- The Washington Times - Tuesday, March 27, 2007

President Bush in May will swoop into the home district of Rep. John P. Murtha, Pennsylvania Democrat and his fiercest Iraq-war critic, to deliver a commencement address at a Catholic liberal arts college where some students already are petitioning to stop the presidential visit.

In an “Open Letter to President Bush from Saint Vincent College Friends, Students and Alumni,” the online petition charges that the president is “squandering […] the lives of our troops by clinging to failed tactics in an ill-conceived, unjustified war” and his policies “are at odds with our values.”

“Archabbot [Douglas R.] Nowicki, the College’s chancellor, believes that your address would help to ‘burnish our reputation as one of the finest liberal arts schools in the country,’ but we believe that linking the school to your administration would irreparably tarnish Saint Vincent,” the petition says.

The small liberal arts college of 1,700 students, located in the Laurel Highlands of southwestern Pennsylvania, is led by H. James Towey, who served as director of Mr. Bush’s White House Office of Faith-Based and Community Initiatives.

So far, just 142 persons have signed on to the online petition. Mr. Towey, who became the Benedictine college’s president in July, said the petition is not what it appears.

“I think we’re hearing from a vocal minority right now. Of that group that signed the petition, only a dozen or two are current students,” he said.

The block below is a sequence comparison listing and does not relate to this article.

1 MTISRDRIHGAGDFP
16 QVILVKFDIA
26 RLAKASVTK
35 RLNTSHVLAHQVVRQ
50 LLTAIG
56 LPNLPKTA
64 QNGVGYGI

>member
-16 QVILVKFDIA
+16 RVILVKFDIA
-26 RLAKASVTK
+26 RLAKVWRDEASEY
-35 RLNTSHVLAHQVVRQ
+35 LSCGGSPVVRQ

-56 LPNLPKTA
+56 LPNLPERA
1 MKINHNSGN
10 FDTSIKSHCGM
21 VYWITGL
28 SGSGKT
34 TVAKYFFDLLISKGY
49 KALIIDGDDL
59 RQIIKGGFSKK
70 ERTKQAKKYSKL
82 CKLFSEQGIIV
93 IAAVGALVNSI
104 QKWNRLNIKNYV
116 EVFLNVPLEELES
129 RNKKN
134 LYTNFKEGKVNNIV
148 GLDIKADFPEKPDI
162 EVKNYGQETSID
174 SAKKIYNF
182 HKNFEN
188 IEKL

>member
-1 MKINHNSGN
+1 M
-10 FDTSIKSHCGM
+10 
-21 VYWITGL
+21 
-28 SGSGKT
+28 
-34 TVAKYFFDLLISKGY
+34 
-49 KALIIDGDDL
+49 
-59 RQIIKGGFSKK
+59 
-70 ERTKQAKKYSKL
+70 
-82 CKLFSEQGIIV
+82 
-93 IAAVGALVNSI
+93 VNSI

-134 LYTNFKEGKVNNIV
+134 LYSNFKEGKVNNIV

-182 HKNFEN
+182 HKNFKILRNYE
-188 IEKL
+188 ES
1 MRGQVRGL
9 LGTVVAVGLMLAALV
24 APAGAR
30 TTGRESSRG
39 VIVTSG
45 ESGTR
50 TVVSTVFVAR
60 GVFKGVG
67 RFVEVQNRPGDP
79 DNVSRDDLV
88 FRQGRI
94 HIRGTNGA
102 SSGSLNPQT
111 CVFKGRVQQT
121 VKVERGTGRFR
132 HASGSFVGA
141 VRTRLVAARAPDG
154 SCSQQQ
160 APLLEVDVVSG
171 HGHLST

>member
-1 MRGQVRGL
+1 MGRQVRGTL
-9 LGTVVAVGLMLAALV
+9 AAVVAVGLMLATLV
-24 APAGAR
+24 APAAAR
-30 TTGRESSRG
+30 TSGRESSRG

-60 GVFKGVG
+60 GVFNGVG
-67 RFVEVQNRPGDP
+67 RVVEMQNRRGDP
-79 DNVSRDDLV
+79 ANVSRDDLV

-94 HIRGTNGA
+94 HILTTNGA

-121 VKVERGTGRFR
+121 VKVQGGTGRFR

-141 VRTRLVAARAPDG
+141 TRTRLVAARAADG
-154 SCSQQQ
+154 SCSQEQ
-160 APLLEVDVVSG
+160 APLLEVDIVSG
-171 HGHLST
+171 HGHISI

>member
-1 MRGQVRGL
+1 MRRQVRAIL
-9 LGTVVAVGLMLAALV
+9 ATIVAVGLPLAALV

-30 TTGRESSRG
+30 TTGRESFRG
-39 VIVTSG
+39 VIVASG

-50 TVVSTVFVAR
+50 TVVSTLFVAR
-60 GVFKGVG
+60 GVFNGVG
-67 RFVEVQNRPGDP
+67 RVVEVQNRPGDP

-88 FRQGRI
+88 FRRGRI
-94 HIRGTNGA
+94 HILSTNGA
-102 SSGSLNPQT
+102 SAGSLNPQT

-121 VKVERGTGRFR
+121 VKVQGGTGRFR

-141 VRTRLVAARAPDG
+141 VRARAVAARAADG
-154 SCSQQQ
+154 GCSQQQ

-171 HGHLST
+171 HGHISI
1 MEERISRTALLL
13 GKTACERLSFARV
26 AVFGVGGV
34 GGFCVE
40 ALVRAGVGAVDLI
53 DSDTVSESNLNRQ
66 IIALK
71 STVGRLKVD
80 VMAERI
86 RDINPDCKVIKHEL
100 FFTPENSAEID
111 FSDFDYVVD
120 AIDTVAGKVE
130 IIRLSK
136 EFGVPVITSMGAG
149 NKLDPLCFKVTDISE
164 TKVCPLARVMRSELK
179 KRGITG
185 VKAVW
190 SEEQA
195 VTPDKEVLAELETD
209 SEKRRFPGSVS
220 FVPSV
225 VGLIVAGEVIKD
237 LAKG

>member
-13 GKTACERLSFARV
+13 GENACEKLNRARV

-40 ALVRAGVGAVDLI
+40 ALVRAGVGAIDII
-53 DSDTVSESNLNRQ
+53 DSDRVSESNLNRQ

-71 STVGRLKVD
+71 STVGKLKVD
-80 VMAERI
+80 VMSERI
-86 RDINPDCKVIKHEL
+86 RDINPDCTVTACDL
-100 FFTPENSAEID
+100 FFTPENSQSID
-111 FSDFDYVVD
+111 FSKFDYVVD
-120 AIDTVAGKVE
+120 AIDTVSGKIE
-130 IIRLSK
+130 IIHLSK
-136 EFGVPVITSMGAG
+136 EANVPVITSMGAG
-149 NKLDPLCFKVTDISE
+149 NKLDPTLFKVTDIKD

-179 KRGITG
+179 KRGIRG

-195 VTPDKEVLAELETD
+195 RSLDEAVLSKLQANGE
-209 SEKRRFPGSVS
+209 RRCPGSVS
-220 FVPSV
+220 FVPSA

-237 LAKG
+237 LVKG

Mr. Towey said he knew the May 11 visit by the president would draw some protests from students. He has scheduled a gathering of students April 17 to discuss the presidential visit.

“Being no stranger to hearing criticism about the president — in the faith-based office, I heard it all the time — I got an e-mail today that said the president’s the anti-Christ. So, you know, I did not have the slightest delusion that inviting the president here was going to be received with universal acclaim,” he said.

He said that, contrary to the charge in the petition, Mr. Bush’s visit does not compromise the school’s ideals.

“Archabbot Douglas would not have invited the president of the United States if he felt that he was in any way diminishing our Catholic Benedictine identity. And second, this is the president of the United States. I’ll let others talk about the president’s war policy, his embryonic stem-cell stance, his global AIDS initiative and the others issues that would be brought to bear on that discussion,” Mr. Towey said.

Bush spokeswoman Dana Perino said that the White House was aware that the college is in Mr. Murtha’s district, but added that while “the commencement address topic isn’t set yet, they tend not to be political.”

Mr. Murtha, a former colonel in the Marine Corps who earned two Purple Hearts as a soldier in Vietnam, has been the most vocal Democratic critic of the Iraq war. In November 2005, he set off a firestorm when he called for an immediate withdrawal of all U.S. troops from the country, and has called the American presence there an “occupation.”

Murtha spokesman Matt Mazonkey said he thought Mr. Bush picked the school “because of his past relationship with the new president of the new campus.” Asked whether his boss objected to the visit, he said, “I can’t speak to that. I haven’t given it a lot of thought.”

The spokesman said Mr. Murtha was unavailable for comment.

St. Vincent College, founded in 1846, has had a diverse group of people speak at its commencement — including Mr. Murtha in 1983. Others include Rep. Tim Murphy, Pennsylvania Republican, in 2004; then-Speaker of the House Thomas P. “Tip” O’Neill Jr., Massachusetts Democrat, in 1986; and conservative icon William F. Buckley Jr. in 1971.

The college even had Fred Rogers of TV’s “Mr. Rogers’ Neighborhood” fame in 2000. “He didn’t get the reaction we’re getting today,” Mr. Towey joked.

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